Announcements

Job offersmore »




Tweeting Growers

Last commentsmore »

Top 5 - yesterday

  • No news has been published yesterday.

Top 5 - last week

Top 5 - last month

Exchange ratesmore »




Biobest' Flying Doctors officially launched at Fruit Logistica

Biobest proudly presented their newest sustainable crop protection innovation at this year's Fruit Logistica in Berlin. The new "Flying Doctors" concept is combining pollination with crop protection by the use of bumblebees that can transport microbials to the plants to control crop diseases.

Biobest got a lot of positive reactions from the industry after announcing that they were introducing the new Flying Doctors concept at Fruit Logistica. According to Bert Synaeve, group marketing manager at Biobest, a lot of people walked into their booth at the leading fair of the fresh produce industry. "Since the use of bumblebees for crop protection has been a much discussed concept, people walk in to our booth to see our new approach of the idea," Synaeve said. "The idea is not completely new, but in the past several concepts didn't work out well, due to the fact that either the bumblebees brought to much of agent into their hive, or they didn't brought enough agent to the crop."


Fonny Theunis (Biobest Netherlands), Juan Luis Pérez Calvo (Biobest Spain) and Bert Synaeve (Group marketing manager) with the officially launched Flying Doctors.

Biobest worked several years to reinvent the system. "The key to the success of our patented concept is the special entrance and outlet that include a dispenser unit", Synaeve said. "Basically the hive is a standard Biobest bumblebee-box, but it includes an extra walk-through area that contains a dispenser with a biological pesticide. The smart design of the entrance makes it  impossible  for the bumblebees to take the pesticide into the hive."

The first bio pesticide that is available for the Flying Doctors concept is Verdera B4. "This well known bio pesticide is specially formulated for the Flying Doctors", said Synaeve. "We added a substance to the agent, so it will stick to the legs of the bumblebees. From now, strawberry growers are able to save a lot of labor thanks to our Flying Doctors system. In these crops, growers naturally use bumblebees for pollination, but thanks to Flying Doctors with Verdera B4 they can also obtain a healthy strong crop beacuse at the same time the pollination takes place, the bumblebees bring the agent against Botrytus pre-emptively  into the flower. There is absolutely no better way to bring a biological pesticide into a crop. It saves a lot of time, and their is a considerable reduction of residue that remains on the plants of fruits."




Good results have already been obtained under test conditions at the Biobest Green Lab, as well as in commercial crops. “Flying Doctors” brings together all the benefits of bumblebees, such as effective pollination even early in the season and under adverse weather conditions, with crop protection that fits current IPM programmes. It can be used in fruit or vegetable crops, and although the focus is currently on flower-associated diseases such as grey mould and pests like flower thrips, Biobest’s R&D team is hard at work exploring the potential of this new technology to combat foliar diseases and pests too.



According to Bert Synaeve, the Flying Doctors concept opens new doorways for growers that aren't using bumblebees for the pollination of their crop. "Instead of putting a dispenser with biological pesticide inside the hive, it is also possible to put a dispenser with pollen inside the Flying Doctors hive. That makes it also very interesting for growers of kiwi, cherries  and apples to use bumblebees for pollination."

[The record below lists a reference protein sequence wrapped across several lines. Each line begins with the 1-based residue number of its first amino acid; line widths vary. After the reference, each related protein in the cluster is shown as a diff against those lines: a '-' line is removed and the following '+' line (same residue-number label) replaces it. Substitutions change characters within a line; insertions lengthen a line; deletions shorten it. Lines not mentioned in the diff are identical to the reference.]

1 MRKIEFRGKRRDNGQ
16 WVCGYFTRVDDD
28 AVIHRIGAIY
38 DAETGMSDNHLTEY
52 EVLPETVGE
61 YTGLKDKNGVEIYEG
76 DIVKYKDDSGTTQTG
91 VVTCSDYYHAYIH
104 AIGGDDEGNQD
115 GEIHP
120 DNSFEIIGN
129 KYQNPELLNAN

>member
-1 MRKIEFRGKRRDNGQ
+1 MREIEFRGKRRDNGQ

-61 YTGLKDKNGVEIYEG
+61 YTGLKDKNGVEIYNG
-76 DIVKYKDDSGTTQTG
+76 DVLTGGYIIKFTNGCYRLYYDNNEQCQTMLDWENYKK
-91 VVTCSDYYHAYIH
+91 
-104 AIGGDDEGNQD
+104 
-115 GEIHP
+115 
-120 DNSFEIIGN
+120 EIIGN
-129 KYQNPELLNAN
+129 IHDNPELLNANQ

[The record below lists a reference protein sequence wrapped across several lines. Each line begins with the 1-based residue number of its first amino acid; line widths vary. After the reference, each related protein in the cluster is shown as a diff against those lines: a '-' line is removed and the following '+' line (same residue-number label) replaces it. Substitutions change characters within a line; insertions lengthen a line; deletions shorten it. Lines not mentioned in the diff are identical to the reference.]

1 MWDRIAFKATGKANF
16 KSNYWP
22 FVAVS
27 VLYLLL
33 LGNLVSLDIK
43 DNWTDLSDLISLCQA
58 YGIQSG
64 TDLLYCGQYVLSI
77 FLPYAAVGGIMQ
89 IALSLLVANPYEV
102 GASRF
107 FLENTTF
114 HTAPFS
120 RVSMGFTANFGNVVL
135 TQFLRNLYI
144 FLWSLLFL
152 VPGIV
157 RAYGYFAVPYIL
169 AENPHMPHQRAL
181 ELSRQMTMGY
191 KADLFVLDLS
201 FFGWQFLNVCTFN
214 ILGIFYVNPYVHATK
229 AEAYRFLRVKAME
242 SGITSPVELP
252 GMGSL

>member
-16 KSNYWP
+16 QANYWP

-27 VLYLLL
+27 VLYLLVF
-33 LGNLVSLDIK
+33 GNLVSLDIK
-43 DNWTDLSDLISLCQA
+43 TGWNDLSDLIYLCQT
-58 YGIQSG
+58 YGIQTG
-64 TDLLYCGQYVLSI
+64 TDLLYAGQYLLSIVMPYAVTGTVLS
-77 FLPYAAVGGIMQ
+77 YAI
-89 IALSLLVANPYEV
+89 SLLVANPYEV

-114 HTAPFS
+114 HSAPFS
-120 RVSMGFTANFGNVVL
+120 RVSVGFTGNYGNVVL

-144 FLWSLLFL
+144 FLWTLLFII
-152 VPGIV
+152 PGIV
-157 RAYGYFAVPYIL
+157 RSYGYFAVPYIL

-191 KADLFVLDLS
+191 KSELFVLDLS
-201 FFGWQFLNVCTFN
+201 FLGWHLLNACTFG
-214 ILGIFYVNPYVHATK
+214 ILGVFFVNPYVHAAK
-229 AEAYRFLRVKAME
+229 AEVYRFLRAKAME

For more information:
Biobest N.V.
Ilse Velden 18
2260 Westerlo - Belgium
T +32 14 25 79 80
F +32 14 25 79 82
www.biobest.be
info@biobest.be


Publication date: 2/12/2013
Author: Boy de Nijs
Copyright: www.hortidaily.com

 

 
 
tweet
 
share

email
   
print
 
subscribe

 

Other news in this sector:

12/19/2014 AU: Water worries over Guyra tomatoes
12/19/2014 AU: Million dollar damage forces authority warning
12/19/2014 US: Agriculture specialists detect two new flower pests
12/18/2014 Mycorrhiza for fighting Phytophthora in strawberries
12/18/2014 Influence of photoperiod regime and exogenous plant growth regulators on crown bud formation in gentian
12/18/2014 Martin Dawkins of Bayer becomes ECPA Acting President
12/16/2014 UK: 'Revolutionary tomatoes that resist blight "
12/16/2014 Determining the origin of insect pests
12/12/2014 US: Web broadcast focuses on high-tunnel tomato diseases
12/12/2014 One solution for a wide and diverse range of crops
12/12/2014 US: ZeroTol 2.0 conquers greenhouse edibles market
12/11/2014 US (PA): Non-native insects intercepted
12/11/2014 Using biological control in propagation
12/9/2014 Business Report on agrochemicals and pesticides in Tanzania
12/9/2014 Parasitoid wasps may be effective tool against lettuce aphids
12/9/2014 Pioneering IPM in cucumber greenhouses Kazakhstan
12/8/2014 Insecticides foster 'toxic' slugs, reduce crop yields
12/8/2014 US (OR): Diagnosing plant diseases is ‘a detective task’
12/5/2014 India: University to release new varieties of Capsicum, Marigold
12/2/2014 Koppert to replace Entomite-A with more effective Macro-Mite

 

Leave a comment: (max. 500 characters)

  1. All comments which are not related to the article contents will be removed.
  2. All comments with non-related commercial content, will be removed.
  3. All comments with offensive language, will be removed.




  Display email address

  new code